Thursday, May 7, 2009

Stream of (semi) Consciousness

Andrea Gillies

Come wade with me…
5am alarm rings. Barely in the bathroom and Derek wakes. Quick fill a bottle and rush to my four month old boy and feed him. Lay him back down and pray he goes back to sleep. Get ready for work, make sure the lunches and bags are packed, finish the newsletter for Kathleen’s preschool, clean up the puke from the cat, grab my stuff and go.
Still need gas—Can I make it? Decide no. Get into school at 6:50. Check email, run over lessons for the day, collect work to grade. Wolf a bowl of cereal, commiserate with colleagues and the warning bell rings.
Prep hour. See Andrew about some of my kids and a fight off campus. No police report, so no damage.

Check on another student who dropped out during my leave. Discuss another student who was out for a week after a suicide attempt. Recap all conversations with the mom and student. See Mary Ann about Day of Writing. Discuss possibilities. Discuss school-wide writing and evaluation of all samples. Back to room. Check some seniors’ graduation status, look through 504 plans (finally).
Class. Re-introduce project and answer questions. Get kids who were absent caught up. Walk around and check on progress. Talk to Austin (again) about work. I can’t seem to motivate him no matter what. Have tried joking, pleading, speaking to him one on one and nothing seems to work. Reference to the counselor about possible depression went nowhere. If I hear him speak one word a day it’s a miracle. Joke with girls about their non-academic conversation and get them back on track. Check on special education students (eight in a class of 29) to make sure they understand the format and comprehend the reading.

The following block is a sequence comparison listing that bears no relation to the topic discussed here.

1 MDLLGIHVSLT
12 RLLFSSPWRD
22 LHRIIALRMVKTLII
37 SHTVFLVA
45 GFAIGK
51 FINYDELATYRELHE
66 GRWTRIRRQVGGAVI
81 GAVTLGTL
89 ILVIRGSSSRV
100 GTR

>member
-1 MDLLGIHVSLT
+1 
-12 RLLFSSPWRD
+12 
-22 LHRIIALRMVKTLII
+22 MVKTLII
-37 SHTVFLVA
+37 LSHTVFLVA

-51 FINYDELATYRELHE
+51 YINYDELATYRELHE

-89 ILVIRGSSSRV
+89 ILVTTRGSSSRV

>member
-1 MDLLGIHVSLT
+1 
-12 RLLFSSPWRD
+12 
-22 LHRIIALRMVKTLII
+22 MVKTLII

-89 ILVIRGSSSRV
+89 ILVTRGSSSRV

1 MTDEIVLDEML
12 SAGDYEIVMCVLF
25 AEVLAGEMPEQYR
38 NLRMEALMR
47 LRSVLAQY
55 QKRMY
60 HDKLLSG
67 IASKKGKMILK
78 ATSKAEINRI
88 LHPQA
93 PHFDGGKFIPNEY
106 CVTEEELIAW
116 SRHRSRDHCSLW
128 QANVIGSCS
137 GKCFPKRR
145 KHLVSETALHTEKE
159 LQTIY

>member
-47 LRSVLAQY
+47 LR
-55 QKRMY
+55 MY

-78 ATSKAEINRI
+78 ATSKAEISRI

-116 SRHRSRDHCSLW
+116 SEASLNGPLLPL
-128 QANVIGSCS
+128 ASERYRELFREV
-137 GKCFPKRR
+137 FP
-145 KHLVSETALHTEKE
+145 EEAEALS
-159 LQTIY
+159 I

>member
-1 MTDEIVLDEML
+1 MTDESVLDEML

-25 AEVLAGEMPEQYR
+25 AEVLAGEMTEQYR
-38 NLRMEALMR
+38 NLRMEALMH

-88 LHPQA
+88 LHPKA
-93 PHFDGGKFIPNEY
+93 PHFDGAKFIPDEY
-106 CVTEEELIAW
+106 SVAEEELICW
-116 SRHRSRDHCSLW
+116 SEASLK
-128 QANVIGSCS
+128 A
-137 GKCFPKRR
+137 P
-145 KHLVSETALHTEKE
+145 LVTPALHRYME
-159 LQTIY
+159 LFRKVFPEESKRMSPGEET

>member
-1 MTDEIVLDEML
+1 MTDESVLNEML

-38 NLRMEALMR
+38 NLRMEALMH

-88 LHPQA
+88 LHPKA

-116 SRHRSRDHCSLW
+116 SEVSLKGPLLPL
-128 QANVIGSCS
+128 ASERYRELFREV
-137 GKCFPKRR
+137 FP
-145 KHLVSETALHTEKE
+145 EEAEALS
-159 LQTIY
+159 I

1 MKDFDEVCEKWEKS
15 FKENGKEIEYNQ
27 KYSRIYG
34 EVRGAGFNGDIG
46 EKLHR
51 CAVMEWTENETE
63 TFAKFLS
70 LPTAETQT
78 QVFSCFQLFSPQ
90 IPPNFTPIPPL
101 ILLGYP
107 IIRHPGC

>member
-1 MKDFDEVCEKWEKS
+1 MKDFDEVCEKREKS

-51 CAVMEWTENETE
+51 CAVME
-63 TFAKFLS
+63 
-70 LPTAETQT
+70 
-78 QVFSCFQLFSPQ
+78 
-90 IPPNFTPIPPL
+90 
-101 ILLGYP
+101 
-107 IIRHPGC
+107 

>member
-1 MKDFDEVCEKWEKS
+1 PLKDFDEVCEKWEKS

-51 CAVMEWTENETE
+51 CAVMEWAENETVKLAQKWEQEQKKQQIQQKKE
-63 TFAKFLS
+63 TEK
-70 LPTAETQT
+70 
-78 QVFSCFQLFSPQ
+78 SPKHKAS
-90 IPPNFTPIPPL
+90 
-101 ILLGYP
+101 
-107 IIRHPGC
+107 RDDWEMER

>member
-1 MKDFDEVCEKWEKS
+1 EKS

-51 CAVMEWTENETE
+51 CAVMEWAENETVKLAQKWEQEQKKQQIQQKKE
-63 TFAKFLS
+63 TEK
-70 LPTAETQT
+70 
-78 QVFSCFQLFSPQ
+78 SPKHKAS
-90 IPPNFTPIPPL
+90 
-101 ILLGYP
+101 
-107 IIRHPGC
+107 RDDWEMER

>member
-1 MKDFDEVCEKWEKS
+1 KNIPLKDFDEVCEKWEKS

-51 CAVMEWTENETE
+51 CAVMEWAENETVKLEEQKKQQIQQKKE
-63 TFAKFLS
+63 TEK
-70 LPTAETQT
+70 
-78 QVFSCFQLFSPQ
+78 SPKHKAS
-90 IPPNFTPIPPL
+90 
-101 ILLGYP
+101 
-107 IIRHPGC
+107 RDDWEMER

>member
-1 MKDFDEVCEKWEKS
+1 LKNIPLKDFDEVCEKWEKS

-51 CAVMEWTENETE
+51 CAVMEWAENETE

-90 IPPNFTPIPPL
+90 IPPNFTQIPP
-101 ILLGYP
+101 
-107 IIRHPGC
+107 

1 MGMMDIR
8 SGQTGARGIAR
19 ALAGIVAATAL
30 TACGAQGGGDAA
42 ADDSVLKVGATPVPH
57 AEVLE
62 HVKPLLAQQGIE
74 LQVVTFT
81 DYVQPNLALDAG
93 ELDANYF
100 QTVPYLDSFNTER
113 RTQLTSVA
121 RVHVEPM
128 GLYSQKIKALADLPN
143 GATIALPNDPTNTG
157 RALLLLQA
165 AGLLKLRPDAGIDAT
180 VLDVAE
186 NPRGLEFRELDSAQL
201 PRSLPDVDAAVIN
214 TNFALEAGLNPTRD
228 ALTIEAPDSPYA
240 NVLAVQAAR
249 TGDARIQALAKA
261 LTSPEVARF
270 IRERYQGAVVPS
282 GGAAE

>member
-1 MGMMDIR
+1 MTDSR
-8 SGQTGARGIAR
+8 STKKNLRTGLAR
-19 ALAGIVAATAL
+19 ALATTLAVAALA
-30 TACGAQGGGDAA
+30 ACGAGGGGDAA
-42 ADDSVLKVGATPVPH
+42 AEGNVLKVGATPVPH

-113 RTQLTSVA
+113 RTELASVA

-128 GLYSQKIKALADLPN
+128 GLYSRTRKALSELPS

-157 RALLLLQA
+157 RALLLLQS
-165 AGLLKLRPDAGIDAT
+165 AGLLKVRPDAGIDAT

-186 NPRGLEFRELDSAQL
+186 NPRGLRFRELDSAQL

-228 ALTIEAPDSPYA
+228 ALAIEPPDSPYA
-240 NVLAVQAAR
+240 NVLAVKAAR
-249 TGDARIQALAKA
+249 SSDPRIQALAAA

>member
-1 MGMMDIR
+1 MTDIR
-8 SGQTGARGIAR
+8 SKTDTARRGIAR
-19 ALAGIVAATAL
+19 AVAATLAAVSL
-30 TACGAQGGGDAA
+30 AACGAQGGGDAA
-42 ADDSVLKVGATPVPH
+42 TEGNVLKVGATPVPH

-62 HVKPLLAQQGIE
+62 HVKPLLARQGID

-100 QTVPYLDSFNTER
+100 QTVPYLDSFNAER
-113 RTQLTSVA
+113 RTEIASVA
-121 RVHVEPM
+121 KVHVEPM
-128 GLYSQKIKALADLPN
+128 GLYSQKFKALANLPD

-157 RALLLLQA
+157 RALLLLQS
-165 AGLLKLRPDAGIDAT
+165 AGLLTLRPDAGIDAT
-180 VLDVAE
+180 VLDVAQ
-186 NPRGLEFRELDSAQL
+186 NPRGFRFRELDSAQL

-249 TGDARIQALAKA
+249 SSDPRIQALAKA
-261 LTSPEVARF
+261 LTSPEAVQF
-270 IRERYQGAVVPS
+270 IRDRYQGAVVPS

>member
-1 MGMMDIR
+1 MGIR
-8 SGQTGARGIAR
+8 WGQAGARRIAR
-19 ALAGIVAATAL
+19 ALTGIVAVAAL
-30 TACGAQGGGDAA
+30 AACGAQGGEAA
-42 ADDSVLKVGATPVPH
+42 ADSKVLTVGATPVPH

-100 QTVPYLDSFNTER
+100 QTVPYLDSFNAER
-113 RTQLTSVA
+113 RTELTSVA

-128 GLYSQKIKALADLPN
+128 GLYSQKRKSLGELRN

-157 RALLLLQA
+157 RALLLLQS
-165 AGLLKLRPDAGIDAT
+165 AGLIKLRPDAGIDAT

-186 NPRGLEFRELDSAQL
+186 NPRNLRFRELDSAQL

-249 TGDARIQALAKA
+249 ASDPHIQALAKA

Lunch. Check email. Begin to create a test and test review for next week.
Class. Talk individually to seniors about graduation requirements. Circle the room checking on progress and offering tips. Vocational students enter late (again). Discuss the agenda for the day with them. Catch Danie up on what she’s missed in the last week and find out why she’s on crutches. She has unexplained swelling in her foot and no one knows what it is. She’s scared and literature is the last thing on her mind.
Class. Talk to Veronica about her poem. She’s currently homeless. Encourage her not to give up even though she is missing several credits. All 35 students are present today, and the room is a controlled chaos that occasionally veers more toward chaos. I’m exhausted, but still try and smile and greet each question like it’s the first time I’ve been asked it. I try to get to every student, but I’m not sure I did.
Class. Listen with encouragement on my face while my heart breaks. Unsung Hero speeches. Tiffany’s dad is in prison. Chelsea’s mom abandoned her. Stephanie’s mom was hooked on cocaine. Wynter’s dad saw his best friend get stabbed. Take mental notes for counseling and screw the rubric. These kids need to tell their story.
Finish creating test, run copies and hope the copier doesn’t jam. Email elementary school about having Speech kids read books next week. Run to the car, stop for an oil change (have no idea how long THAT light’s been on) and car wash. Try and process all of the things I learned today. Pick up the kids and find out about their day. Kiss Derek, relish his smiles, listen to all of Kathleen’s stories about the day.
Get in the house, set Derek in the Exersaucer, listen to Kathleen some more (do four year olds ever pause for breath?). Unpack all the bags, throw in a load of laundry, make cereal for Derek, feed him, make dinner. Eat, take kids outside, watch Kathleen ride her bike as Bill tries to keep up. Derek’s tired (only two hours with him today), read to him, bathe him, feed him and put him down. While Bill bathes Kathleen, make a grocery list, fold laundry, get a shower and 20 minutes of solitude. Watch Sesame Street with Kathleen, marvel at her quickness. Read to her and kiss her goodnight. Talk to Bill about our days and fall into bed at 9.

Everything in this is true, and happened today. The only thing not in here is the time it took to write this, and it was completed during Sesame Street. To every person out there who thinks teachers are lazy and only want summers off, I would gladly offer that they spend just one day with me.

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